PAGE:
Learning to swim, joining a book club, navigating Instagram– the modest reinvention of immigrant mothers is allowed to bloom in varied ways. Priya Minhas looks back on memories of her own family, and reflects on the process of reciprocal healing in line with Netflix dramedy Meditation Park.
Last summer, we bought my grandmother a motorised scooter. A few days later, after a heated argument with my grandfather, she fired it up by herself and drove off to the grocery store alone, fuelled by both the thrill of newfound mobility and the thought of leaving him in a guilt-ridden panic.
It always strikes me that the people who may have crossed paths with her that day, as she cruised along the sidewalk or waited at the traffic lights, will have been completely unaware that my grandmother was in fact, going rogue. The immense courage it took for her to venture outside the house alone for the first time in decades, and to operate a two-hundred-and something-pound machine, was completely concealed by the seemingly ordinary sight of an elderly Indian woman going about her business on a motorised scooter.
In recent years, I find my friends and I sensing the same tiny disruptions unfolding slowly in our mothers. It’s a modest reinvention that feels equally cautious as it does bold, and can often go unnoticed because of its deep interiority. Regardless of whether our mothers are widowed, married or divorced, stepping into the world of work or out of it, there is a shared sense of encouragement among us as we watch them learn to swim, join a book club, navigate Instagram or travel alone for the first time. It is a refocusing of sorts that propels them into a life and identity that doesn’t feel so tightly bound to being a wife or a mother.
Mina Shum’s dramedy Meditation Park on Netflix is a love letter to exactly this; a second “coming-of-age”. The film tells the story of 60-year-old Maria (Cheng Pei Pei) who begins her journey towards independence after stumbling upon the thong of another woman in her husband’s pocket. Although Maria’s story begins with the attempt to uncover the details of her husband’s infidelity, her quest is by no means the emotional crux of the story. Shum steers the film firmly away from any traditional revenge narrative. Where films such as The Other Woman and First Wives Club unite a wealthy white woman scorned with female friends to plot revenge, Meditation Park departs from such expectations, making it clear that seeking revenge of any kind requires power – and Maria has none.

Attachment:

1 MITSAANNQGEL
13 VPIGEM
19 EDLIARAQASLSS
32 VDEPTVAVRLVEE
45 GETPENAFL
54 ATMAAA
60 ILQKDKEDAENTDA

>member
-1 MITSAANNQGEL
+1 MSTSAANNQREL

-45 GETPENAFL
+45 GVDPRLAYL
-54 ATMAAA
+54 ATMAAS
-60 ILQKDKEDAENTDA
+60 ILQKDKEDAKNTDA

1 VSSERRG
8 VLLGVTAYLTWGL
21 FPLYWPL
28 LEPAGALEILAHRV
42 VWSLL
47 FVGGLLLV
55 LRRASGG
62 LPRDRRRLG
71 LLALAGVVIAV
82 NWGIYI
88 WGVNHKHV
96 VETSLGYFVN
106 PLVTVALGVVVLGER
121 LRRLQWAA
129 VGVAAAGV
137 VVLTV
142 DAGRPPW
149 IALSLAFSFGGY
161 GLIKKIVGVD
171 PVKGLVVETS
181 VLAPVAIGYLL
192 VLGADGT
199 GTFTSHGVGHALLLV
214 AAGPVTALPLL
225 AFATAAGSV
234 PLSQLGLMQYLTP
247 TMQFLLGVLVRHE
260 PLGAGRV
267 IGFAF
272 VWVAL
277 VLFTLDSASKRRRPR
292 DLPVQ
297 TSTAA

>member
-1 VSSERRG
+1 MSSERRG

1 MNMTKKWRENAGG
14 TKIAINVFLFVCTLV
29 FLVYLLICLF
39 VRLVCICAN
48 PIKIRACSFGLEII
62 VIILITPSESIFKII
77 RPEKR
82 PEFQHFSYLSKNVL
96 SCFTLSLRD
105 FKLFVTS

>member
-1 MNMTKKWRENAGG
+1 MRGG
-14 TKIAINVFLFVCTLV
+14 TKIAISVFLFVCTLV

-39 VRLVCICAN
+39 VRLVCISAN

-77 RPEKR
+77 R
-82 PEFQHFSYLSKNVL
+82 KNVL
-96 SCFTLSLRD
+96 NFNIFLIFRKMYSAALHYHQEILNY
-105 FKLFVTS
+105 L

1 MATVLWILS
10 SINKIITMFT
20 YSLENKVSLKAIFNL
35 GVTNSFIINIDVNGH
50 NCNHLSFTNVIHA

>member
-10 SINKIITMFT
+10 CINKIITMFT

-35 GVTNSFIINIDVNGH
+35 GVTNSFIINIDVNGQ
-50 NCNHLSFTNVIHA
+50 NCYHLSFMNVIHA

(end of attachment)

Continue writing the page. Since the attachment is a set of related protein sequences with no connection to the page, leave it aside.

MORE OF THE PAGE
The sinking realisation of how deeply Maria’s life in Vancouver is dependent on her husband, Bing, lingers throughout much of Mediation Park. Many of the things we first see Maria rely on him for, such as meeting her for lunch, practicing English and ensuring she has money, establish the blueprint for the cornerstone elements of the new life Maria builds, as she seeks ways to achieve these things without him. Ultimately, uncovering her husband’s secrets becomes little more than a catalyst, and this act is overshadowed by the uncovering of her own agency. Maria’s journey of self-discovery is imposed by pain, but not defined by it.
For me, the watershed moment of Meditation Park occurs when Maria stands in her living room and announces that she wants to get a job. Her declaration “I need a purpose” is as courageous and disruptive as any elaborate revenge plot. The film revels in moments like these, subtle psychological shifts that transcend the mundane to radical.
The scene serves as a reminder that to attain independence, sometimes the barriers you must overcome begin within the home. It is not Maria’s lack of fluency in English, her education or age that are exposed as obstacles, as much as it is the response she receives from Bing who immediately laughs off the suggestion that she find a job with “what’s a 60-year-old woman going to do?!”. This becomes the first of a series of revelations which make it increasingly clear that he wants her to learn only when he is the teacher. Later on, despite having nagged her to practice English, he is angered when she uses it to talk to a male neighbour.
Instead, Maria finds new teachers. Her friendship with three women in her neighbourhood who run an illegal parking business provide some of the most heartwarming scenes. Their support provides healing for Maria, but it is not built on conversation about family responsibilities as the common denominator. In fact, refreshingly so, none of this is ever discussed openly. Instead, we see these women gathered around the table teaching each other the tricks of the trade, or swapping giddy looks with one another as they clutch headphones to their ears and sway at a silent disco. It is friendship for friendship’s sake. Many of her experiences with these women deliver joy that feels youthful, because they are centred around leisure and an air of disobedience. “We obey ourselves”, they tell her, seated in the same restaurant we once saw Maria ask Bing for money in. For a woman who previously existed largely within her home, place and how she returns to it is crucial.